Debra L. Bruce, JD, PCC.
Clients get confused sometimes and we are all aware of how that can lead to misunderstandings. However, many of their misconceptions are quite humorous and I have compiled several of these for today’s post. Hopefully this will offer you a little break from your daily grind while you read some of their “ideas” about their cases. If you are a new lawyer, perhaps this information can help you head off some misunderstandings in the future.
First, some misconceptions about domestic relations matters:
1. I don’t need to negotiate with my spouse. The Domestic Relations Court will resolve my case and my problems.
2. Joint custody or shared parenting automatically means we will split time with the children on a 50/50 basis.
3. Since the divorce wasn’t my idea, I shouldn’t have to endure changes to my lifestyle, like selling the house, getting a job or experiencing a lower standard of living.
4. Wives don’t have to pay spousal support to husbands.
5. The divorce won’t happen if I refuse to sign any papers. Read more «Humorous Client Misconceptions»
Debra L. Bruce, JD, PCC.
I have long suffered from Texas Hoof-in-Mouth Disease. Susceptibility to the illness is a genetic trait passed down from generation to generation in my family. Some people may confuse our illness with the cattle disease, but I am speaking of a more virulent strain of the common foot-in-mouth disease.
Texas Hoof-in-Mouth Disease has caused me such pain and embarrassment in the United States that I simply will not describe all of its horrors. However, I don’t mind giving you an example of its tragic effect on another family member.
My mother’s manifestation of the disease sometimes resembles the symptoms of Turret’s Syndrome, causing words to come flying out of her mouth before she has a chance to consider them. For example, once when she looked at the protruding belly of a woman at church, the disease caused the words “I thought you had that baby already!” to leap out of her mouth. Just before walking off, the woman responded, “I did.” Read more «Texas Hoof-in-Mouth Disease»
Debra L. Bruce, JD, PCC.
Hurricanes, tornados, mudslides, firestorms, floods, ice storms, blizzards, riots – there are many different kinds of disasters that can affect a law firm. Savvy lawyers create a disaster preparedness plan before trouble strikes, and then do their best to cope with the ultimate results. There are two things you might not think to include in your disaster survival kit, however – humor and gratitude.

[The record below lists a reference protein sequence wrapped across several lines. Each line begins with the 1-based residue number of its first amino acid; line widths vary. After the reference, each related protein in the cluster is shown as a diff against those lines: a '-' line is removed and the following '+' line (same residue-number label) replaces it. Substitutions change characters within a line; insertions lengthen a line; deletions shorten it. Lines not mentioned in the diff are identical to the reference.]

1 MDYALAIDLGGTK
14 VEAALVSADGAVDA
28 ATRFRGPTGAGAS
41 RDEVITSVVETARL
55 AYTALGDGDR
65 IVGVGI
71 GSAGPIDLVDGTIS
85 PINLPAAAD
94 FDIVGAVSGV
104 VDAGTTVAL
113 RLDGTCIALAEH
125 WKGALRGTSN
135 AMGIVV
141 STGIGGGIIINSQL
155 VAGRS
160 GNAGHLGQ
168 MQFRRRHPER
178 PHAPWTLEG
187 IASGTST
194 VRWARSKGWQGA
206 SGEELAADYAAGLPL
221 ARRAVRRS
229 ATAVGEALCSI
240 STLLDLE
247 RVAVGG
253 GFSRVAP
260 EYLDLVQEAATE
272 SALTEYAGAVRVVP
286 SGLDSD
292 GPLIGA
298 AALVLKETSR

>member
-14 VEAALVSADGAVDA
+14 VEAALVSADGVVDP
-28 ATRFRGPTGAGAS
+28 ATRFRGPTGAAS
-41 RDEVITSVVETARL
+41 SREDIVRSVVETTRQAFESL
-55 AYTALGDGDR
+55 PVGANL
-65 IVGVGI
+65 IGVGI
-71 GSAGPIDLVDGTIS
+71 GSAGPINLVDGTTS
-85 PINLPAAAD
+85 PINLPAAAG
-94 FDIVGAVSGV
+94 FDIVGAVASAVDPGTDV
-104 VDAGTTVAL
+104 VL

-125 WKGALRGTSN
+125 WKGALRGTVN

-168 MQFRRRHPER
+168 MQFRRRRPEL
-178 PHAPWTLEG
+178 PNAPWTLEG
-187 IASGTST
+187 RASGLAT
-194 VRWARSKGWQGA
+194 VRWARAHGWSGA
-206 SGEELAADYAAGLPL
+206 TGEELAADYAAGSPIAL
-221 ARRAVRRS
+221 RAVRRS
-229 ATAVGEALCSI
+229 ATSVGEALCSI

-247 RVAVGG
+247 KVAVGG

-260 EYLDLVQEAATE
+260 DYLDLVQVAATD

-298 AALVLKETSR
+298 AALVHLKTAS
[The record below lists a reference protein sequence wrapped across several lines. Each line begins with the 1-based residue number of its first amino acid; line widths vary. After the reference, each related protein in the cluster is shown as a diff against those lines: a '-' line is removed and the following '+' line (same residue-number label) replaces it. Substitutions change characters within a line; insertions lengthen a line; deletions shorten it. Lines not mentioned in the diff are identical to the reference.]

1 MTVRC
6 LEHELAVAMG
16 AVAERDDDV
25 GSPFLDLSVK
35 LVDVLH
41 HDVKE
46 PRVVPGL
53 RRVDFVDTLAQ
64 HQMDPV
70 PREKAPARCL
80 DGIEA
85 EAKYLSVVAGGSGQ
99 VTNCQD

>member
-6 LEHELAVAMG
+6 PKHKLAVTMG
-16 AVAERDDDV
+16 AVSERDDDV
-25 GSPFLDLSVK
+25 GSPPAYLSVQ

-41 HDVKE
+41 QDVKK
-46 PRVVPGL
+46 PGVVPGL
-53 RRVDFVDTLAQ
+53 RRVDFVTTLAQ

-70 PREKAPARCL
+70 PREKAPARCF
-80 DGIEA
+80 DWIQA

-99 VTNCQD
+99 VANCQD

Gratitude as a Survival Tool
I began writing this during the 12th day without electricity following Hurricane Ike, which knocked out electric service to 90% of Houston. Even though personally I was fortunate to sustain only a minimum of damage, trying to live and conduct business without electricity (and therefore air conditioning, refrigeration, lights, microwaves, stoves, computers, Internet, email and sometimes telephones) creates challenges that fray the nerves. When I found myself feeling irritable, I knew that I was starting to engage in a futile internal battle with “what is.” That’s when turning to gratitude saved the day for me.
Debra L. Bruce, JD, PCC.
When daydreaming of France, people may think of the stars and glitter of the Cannes Film Festival, the haute couture of Parisian designers, famous architectural innovations and landmarks like the Eiffel Tower, the perfectly executed haute cuisine of expensive French restaurants, the centuries of cultural history on display at the Louvre, the opulence of Versailles, or the blasÃ nudity on the beaches of the French Riviera. Many such attractions draw millions to visit France every year.
I like those things, but what makes France a joy for me are the smaller things that I encounter in daily living here. I like turning on to my street, cresting a hill, and suddenly confronting a stunning view of the valley dotted with pink, coral and white houses with tile roofs, followed by more mountains and the Mediterranean Sea in the distance.
I like the delight of savoring truly fresh bread that I pick up every day at one of the five bakeries within a mile of our house. If my teenage son is with me, I order extra. He devours most of a baguette, breaking it off in warm chunks, in the five minutes before we get home. Baguettes are the 18-inch long tube-shaped rolls that Americans call AFrench bread, despite the fact that there are so many different types of fresh bread in France. We have all wondered out loud how we will survive without fresh bread every day when we get back to Houston. How can we go back to the tasteless, uniform, pre-sliced stuff in a plastic bag?